September 27, 1994 |
His name is Virge. He is 24 and married and will be a father any day now. He loves football and he loves the Marines, and he has a wide smile and eyes as blue-green as the Caribbean. He is also the Marine who fired first--and gave the order for his men to fire too--on a group of Haitian police officers Saturday night in the only violent encounter involving U.S. troops since the military landed a week ago. The clash left 10 Haitian policemen dead. The actions of Lt.
October 8, 1994 |
The Haitian Parliament completed work Friday on a limited bill renewing and slightly expanding the right of President Jean-Bertrand Aristide to extend political amnesty to the military forces that overthrew him three years ago. By a 9-1 vote, with one abstention, the Haitian Senate passed a bill already approved Thursday by the Chamber of Deputies. A copy of the provision was sent by fax to Aristide for his signature, and it will become law when it is published here Monday.
February 19, 1995 |
U.S. military demolition experts Saturday blew up more than three tons of weapons and ammunition confiscated in Haiti in a disarmament effort, military officials said. Plastic explosives were used to destroy the munitions, including 1,300 mortar rounds, 800 rifle grenades and 1,100 hand grenades, at a remote military target range. Most of the weapons and ammunition were seized at Haitian military weapons depots or during street sweeps and raids, officials said. Some were bought by the U.S.
December 4, 1994 |
The withdrawal of U.S. troops is proceeding ahead of schedule, a military spokeswoman said Saturday as hundreds of soldiers flew home. By next weekend, only 6,000 soldiers will remain in Haiti, Maj. Regina Largent said. The 6,000 will remain through January. After that, an undetermined number of U.S. soldiers will participate in the U.N. force that will take over the mission.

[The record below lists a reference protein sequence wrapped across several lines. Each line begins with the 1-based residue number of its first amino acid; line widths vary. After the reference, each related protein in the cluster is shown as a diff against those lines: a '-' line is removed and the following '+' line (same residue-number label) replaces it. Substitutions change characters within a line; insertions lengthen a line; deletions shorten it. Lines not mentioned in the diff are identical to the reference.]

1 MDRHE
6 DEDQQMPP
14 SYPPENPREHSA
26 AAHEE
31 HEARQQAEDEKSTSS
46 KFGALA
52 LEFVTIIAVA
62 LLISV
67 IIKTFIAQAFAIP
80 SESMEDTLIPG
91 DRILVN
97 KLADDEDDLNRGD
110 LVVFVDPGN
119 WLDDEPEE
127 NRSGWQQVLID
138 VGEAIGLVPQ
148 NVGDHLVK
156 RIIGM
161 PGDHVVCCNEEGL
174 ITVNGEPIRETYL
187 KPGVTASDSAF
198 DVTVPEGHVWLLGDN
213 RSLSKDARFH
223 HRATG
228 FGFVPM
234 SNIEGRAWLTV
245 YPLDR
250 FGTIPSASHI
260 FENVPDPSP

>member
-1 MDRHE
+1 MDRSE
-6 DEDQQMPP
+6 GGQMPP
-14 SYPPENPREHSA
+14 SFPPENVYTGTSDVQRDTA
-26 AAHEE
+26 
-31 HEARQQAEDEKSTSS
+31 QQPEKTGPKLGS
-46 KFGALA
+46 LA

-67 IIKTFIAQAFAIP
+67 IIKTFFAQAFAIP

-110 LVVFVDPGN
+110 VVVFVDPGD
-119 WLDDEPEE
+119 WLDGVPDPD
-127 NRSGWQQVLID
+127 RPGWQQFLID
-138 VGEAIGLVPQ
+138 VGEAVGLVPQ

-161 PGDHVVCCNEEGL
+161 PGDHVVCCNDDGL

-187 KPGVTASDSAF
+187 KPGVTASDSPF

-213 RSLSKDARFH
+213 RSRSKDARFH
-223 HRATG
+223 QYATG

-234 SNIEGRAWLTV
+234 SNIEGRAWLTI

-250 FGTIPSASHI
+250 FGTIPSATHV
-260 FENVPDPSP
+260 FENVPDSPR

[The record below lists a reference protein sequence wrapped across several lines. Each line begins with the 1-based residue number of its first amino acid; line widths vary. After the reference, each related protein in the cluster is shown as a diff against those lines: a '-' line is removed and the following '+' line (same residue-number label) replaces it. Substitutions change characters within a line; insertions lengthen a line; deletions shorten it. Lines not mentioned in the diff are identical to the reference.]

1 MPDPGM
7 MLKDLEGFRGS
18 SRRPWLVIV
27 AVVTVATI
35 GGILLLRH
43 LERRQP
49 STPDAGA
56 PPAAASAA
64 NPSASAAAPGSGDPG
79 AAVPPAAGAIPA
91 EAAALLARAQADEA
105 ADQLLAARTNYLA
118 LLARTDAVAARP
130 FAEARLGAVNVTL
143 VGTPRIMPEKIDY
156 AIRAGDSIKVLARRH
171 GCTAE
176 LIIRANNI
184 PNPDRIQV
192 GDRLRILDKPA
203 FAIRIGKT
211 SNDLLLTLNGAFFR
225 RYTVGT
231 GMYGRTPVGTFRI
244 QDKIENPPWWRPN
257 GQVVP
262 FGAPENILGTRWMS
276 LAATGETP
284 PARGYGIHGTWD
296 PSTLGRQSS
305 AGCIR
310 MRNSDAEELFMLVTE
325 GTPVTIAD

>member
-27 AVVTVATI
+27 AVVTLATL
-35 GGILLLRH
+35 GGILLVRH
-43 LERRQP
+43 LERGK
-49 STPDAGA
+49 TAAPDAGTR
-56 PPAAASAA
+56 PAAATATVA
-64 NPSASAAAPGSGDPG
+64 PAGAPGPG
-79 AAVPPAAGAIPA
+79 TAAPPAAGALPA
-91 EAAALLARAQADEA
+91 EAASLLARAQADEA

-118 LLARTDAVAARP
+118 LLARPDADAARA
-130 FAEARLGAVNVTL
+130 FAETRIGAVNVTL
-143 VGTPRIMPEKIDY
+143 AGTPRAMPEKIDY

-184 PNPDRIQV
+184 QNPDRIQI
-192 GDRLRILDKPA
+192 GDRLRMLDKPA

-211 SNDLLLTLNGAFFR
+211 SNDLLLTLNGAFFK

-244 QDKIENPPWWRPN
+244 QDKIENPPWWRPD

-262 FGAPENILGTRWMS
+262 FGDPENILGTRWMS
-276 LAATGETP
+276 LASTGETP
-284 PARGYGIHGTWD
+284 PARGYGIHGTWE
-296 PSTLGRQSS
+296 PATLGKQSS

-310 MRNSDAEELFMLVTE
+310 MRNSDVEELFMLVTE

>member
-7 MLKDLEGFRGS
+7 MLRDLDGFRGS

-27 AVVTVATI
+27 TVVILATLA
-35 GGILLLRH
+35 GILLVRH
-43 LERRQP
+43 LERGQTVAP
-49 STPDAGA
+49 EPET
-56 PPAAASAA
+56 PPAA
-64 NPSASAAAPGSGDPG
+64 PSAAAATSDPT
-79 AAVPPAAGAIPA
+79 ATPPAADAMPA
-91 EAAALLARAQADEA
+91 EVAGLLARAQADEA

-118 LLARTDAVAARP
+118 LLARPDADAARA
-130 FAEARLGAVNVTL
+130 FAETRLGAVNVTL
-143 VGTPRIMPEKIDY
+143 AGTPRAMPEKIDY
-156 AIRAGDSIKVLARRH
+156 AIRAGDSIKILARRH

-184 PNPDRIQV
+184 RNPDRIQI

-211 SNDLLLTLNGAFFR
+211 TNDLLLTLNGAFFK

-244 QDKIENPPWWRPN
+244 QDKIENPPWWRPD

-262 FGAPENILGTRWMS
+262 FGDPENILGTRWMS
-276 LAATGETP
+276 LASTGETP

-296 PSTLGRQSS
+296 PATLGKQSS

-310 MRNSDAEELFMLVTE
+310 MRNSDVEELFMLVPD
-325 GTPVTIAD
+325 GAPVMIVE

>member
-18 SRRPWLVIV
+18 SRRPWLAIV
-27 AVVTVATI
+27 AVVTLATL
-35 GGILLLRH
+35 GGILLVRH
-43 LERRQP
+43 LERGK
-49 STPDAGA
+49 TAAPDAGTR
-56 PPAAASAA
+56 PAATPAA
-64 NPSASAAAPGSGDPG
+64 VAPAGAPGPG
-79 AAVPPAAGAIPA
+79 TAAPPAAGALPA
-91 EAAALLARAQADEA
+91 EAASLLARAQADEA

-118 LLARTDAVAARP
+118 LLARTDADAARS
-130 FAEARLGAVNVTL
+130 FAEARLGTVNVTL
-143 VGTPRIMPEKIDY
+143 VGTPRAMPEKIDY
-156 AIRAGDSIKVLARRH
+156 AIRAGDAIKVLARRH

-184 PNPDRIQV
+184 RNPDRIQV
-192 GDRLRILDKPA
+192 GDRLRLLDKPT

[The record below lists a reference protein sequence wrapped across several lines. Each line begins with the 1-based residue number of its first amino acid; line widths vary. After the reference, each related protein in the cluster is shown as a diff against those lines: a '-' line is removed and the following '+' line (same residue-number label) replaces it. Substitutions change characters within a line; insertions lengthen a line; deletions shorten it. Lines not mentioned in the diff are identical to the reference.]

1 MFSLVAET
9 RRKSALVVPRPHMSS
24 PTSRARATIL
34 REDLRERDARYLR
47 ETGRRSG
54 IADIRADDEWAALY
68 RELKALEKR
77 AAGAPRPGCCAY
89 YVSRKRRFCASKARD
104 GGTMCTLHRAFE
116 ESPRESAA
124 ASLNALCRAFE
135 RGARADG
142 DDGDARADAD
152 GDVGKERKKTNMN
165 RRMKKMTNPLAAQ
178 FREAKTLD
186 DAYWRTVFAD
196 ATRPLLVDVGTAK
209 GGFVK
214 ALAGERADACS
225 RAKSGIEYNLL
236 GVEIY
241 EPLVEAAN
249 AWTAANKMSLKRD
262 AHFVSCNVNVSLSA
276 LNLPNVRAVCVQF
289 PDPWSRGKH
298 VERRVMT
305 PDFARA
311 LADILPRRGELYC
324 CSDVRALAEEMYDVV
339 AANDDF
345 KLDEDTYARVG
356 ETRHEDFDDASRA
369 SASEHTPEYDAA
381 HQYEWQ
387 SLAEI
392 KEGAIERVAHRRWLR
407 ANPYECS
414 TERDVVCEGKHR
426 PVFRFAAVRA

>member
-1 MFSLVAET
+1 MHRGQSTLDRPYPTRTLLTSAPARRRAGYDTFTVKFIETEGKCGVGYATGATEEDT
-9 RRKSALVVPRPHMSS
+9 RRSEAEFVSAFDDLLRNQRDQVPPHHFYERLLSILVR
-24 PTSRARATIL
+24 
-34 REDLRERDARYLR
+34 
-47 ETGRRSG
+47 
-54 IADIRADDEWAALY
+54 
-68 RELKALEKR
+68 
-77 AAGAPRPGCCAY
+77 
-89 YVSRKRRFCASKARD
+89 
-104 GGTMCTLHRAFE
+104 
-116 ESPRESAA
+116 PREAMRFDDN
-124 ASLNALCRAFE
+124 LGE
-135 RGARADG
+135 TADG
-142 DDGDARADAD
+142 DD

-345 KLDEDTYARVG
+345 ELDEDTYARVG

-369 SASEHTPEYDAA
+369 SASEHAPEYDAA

August 1, 1994 |
Sending a message to Haiti's military leaders that "it's time for them to leave," the U.N. Security Council approved a resolution Sunday permitting the use of force to restore democracy to the Caribbean nation. The 12-0 vote, with China and Brazil abstaining, provides the diplomatic cover for U.S.-led military action long threatened by President Clinton.
September 24, 1994 |
Senior U.S. officials have initiated large-scale business negotiations with some of the most powerful and wealthy Haitian supporters of the military overthrow of President Jean-Bertrand Aristide, according to Haitian business and political sources. The secret talks came this week at the same time the United States was dismantling the Haitian army and supposedly engineering a new political environment to undermine the power of the same anti-democratic elite. In one case, the sources said, Lt.